Tomorrow my mother will celebrate her birthday alone for the first time in 82 years, which is a disappointing but sadly universal challenge during this historic global pandemic.
In honor of her, though, we’ll focus on the fifth word in that otherwise depressing sentence.
Let’s celebrate Grandma P!
P is for Peggy Jo, the oldest daughter of Robert P and Dorothy Fey, a mischief-making, nun-confounding, friend-defending, trumpet-playing, pearl-wearing, cookie-loving, tennis-playing, boogie-dancing, bike-riding, puzzle-solving, English-teaching bundle of energy.
P is for piano, my mother’s life companion. She received a Baldwin for her 10th birthday from her paternal grandma (and favorite person in the world, if she had to choose), the intimdating Estelle Fey. While her mother thought the gift far too extravagant, Grandma Estelle held firm and my mom loved that instrument from the moment she touched it. Less disciplined than her initial teachers might have preferred, my mom enjoyed playing by ear and, to this day, will hear a song that appeals to her and then run to her piano to play it. She plays her piano every day and finds a keyboard to play when she travels.
P is for prepared, which my mother is, for every eventuality. A natural fretter, my mom envisions potential calamaties so vividly she almost convinces you that a hurricane forecast in Taipei poses a legitimate threat to the landlocked waters of Lake Winnebago. While exhausting, this glass-half-empty-and-crawling-with-deadly-germs outlook on life has given her a Super Power because Grandma P is a…
Problem solver. Like everyone else in this world, Grandma Peggy faced all kinds of restrictions in the face of the coronavirus. But, she shifted gears (as she is used to doing on the beloved yellow bike she rides around town). I have written before about how she tread carefully and always more than six-feet away from her nearest companion. But, she also found ways to maintain the aspects of her life she held dear. She spoke often to her friends via telephone, especially those from her Packer family with whom she has maintained a close relationship. She learned to videoconference with her grandchildren, even though Facetime didn’t always include an actual Peggy face. She hired a teenager to hit with her once a week and ended up improving her tennis game immensely during the pandemic. She is now actively seeking competitive tournaments to enter once the coast is clear. She found a handful of drive-thru restaurants that served the exact food she like, and paid precisely in cash because she doesn’t trust debit cards and didn’t want to handle change. She attended church via the Bishop’s televised mass, but also stopped in to light candles when she knew no one else would be around. She carried gloves, anti-bacterial wipes, hand sanitizer, a gore tex jacket and spare glasses in her car just in case. All of these efforts allowed her to enjoy her life and stay as safe as she could until she was able to get…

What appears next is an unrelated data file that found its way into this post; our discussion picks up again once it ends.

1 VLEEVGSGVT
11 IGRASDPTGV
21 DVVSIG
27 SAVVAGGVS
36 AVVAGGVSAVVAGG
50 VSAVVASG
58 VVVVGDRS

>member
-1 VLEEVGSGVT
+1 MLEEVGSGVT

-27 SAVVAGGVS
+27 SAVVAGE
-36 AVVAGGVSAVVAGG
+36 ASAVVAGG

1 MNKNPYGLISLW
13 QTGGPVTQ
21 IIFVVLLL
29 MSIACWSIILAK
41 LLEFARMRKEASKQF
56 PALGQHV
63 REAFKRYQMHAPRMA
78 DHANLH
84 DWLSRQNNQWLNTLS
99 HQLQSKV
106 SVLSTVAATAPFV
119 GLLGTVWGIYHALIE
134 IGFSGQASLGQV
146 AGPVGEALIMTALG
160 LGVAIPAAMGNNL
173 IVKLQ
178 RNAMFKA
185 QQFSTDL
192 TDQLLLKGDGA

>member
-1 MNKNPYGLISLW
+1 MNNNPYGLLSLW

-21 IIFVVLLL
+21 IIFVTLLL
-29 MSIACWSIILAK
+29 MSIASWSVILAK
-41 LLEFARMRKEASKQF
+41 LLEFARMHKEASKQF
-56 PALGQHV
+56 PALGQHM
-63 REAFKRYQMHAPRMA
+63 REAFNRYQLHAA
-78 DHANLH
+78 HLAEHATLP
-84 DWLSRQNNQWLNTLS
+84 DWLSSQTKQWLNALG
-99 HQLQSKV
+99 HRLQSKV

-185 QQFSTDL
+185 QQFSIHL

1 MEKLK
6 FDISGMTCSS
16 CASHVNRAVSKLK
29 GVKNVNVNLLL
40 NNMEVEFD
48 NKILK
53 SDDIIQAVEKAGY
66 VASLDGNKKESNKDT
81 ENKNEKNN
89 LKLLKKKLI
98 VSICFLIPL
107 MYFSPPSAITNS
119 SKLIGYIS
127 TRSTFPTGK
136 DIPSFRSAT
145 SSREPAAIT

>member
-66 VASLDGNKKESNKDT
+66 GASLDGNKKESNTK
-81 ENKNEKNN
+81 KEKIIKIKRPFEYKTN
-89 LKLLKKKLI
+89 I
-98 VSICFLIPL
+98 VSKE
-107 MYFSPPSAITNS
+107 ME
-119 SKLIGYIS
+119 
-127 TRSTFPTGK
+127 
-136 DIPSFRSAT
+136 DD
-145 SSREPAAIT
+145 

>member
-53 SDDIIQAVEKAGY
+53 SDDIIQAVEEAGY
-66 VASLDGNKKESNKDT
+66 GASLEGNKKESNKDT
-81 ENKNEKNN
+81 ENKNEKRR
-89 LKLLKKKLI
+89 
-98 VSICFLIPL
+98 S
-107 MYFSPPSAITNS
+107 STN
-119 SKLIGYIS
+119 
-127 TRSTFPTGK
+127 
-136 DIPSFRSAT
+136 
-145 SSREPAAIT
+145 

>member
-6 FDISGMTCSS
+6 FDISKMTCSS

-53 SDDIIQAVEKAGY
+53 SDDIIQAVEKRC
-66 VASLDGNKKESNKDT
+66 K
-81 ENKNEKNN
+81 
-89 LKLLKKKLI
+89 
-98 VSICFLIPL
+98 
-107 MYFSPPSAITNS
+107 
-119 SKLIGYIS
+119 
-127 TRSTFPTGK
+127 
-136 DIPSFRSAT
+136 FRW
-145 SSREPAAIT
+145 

Protected by a vaccine. Having received one of Cincinnati’s first polio vaccines when she was a child, my mom had absolutely no qualms about getting the COVID-19 vaccine. In fact, she could not wait and spent lots of time researching its availability. Thanks to her tenacity and my sister Kathy’s determination as well, my mom received her first dose a few weeks ago. She played tennis the next day and said she hadn’t noticed any side effects until she reached her arm up to serve and said, “Ow!” “But, that just means my immune system is kicking in,” she told me cheerfully. “It’s all good.” She’ll receive her second dose next week and we’ll all breathe a sigh of relief. In the meantime, we’ll toast her with
Potent potables because she dearly loves both Jeopardy and a five o’clock glass of chardonnay.
If you have a moment tomorrow, please wish Grandma Peggy a happy birthday!
Hang in there, Mom. We’ll see you soon.